Attention Deficit Disorder/Attention Deficit Hyperactivity Disorder (ADD/ADHD) is a neurobehavioral, or psychiatric, disorder that is characterized by chronic inattention and/or impulsive hyperactivity severe enough to interfere with daily functioning.
Parents of 6.4 percent of children reported that their child had ADD/ADHD at the time of the survey. For nearly half of children with ADD/ADHD, the condition was reported as mild (46.9 percent); however, for 39.1 percent of children with ADD/ADHD the severity of the condition was reported to be moderate, and for the remaining 14.1 percent, the condition was considered severe by the parent. The proportion of children with ADD/ADHD varied with regard to the child's sex. Boys were significantly more likely than girls to have been diagnosed with ADD/ADHD (9.1 versus 3.5 percent, respectively).
The proportion of children with ADD/ADHD varied by race and ethnicity. Parents of multiracial children were most likely to have reported that their child currently had ADD/ADHD (9.3 percent), followed by parents of Black and White children (7.4 and 7.2 percent, respectively). Parents of 3.7 percent of Hispanic children reported that their child had ADD/ADHD, as did the parents of 2.8 percent of children of other races. The low reported rate of ADHD among Hispanic children is consistent with other national studies.1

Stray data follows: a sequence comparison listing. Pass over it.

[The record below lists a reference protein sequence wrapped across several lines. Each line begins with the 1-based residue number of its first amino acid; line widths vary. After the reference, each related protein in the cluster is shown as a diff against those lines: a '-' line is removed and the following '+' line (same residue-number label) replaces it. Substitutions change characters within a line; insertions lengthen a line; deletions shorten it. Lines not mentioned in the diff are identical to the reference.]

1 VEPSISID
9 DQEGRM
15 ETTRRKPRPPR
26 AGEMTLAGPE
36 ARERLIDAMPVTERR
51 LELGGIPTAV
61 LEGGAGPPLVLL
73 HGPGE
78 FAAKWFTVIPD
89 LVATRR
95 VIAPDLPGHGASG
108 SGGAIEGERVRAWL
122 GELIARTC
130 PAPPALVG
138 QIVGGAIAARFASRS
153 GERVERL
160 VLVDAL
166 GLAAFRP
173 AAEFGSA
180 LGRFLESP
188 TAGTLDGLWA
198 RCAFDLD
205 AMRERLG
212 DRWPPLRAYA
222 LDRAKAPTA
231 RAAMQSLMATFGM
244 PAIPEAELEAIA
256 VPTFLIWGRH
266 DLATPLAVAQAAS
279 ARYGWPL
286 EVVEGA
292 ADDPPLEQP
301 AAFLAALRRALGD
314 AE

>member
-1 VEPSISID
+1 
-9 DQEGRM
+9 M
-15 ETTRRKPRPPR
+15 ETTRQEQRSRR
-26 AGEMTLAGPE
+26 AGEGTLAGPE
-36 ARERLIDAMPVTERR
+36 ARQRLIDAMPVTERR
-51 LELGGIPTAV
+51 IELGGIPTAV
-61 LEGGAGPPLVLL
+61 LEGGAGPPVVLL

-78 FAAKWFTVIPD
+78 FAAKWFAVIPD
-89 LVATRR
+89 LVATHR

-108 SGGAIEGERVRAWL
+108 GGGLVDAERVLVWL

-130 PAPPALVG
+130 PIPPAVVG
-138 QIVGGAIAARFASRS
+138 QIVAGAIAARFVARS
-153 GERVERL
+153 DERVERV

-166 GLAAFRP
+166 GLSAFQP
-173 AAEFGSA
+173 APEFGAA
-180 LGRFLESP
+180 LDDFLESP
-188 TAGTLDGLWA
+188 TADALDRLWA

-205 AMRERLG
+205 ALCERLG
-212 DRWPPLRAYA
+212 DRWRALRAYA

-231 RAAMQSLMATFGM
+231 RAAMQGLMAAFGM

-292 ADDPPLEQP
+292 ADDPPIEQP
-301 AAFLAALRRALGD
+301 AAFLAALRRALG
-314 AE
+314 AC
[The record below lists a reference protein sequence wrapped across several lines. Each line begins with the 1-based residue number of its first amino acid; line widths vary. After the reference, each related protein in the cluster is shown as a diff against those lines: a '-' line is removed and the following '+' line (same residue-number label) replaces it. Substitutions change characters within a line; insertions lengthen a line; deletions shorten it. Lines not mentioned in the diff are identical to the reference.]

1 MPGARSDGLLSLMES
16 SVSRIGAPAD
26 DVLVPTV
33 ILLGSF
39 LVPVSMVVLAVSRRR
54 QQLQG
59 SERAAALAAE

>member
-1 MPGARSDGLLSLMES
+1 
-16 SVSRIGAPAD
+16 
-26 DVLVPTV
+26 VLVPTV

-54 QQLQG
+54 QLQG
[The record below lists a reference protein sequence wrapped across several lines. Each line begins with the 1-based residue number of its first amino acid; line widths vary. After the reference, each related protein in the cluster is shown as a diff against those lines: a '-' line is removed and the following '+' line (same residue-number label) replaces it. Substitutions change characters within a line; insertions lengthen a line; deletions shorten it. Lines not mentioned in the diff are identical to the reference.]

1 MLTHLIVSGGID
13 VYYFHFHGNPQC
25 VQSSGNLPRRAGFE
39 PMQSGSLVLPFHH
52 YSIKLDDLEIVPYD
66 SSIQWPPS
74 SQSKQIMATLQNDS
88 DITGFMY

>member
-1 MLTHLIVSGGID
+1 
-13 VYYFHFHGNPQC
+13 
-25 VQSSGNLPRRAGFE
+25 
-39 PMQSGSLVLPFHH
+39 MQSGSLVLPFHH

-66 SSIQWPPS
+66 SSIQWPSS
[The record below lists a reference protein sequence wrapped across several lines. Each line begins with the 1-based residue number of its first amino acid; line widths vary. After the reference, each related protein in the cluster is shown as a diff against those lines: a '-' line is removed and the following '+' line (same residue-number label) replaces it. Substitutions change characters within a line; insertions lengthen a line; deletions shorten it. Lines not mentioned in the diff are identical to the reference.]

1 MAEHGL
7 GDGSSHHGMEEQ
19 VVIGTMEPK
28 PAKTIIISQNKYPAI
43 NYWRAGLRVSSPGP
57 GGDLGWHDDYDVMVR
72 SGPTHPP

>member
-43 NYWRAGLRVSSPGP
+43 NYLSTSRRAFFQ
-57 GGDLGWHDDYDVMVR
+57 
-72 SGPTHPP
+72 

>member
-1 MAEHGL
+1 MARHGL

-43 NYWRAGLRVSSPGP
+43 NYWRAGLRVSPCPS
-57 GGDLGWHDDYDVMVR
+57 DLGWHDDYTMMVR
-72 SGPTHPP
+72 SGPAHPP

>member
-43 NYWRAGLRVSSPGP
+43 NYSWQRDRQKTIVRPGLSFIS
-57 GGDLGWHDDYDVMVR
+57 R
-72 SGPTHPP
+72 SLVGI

The prevalence of ADD/ADHD varied with poverty status. Of children with household incomes below the poverty level, 8.1 percent were reported to have ADD/ADHD, compared to 6.8 percent of children with household incomes between 100 and 199 percent of poverty, 5.9 percent of children with household incomes between 200 and 399 percent of the Federal poverty level (FPL), and 5.6 percent of children with household incomes of 400 percent or more of the FPL.
1 Centers for Disease Control and Prevention. Mental Health in the United States: Prevalence of diagnosis and medication treatment for attention-deficit/hyperactivity disorder – United States, 2003. MMWR 2005: 54:842-847.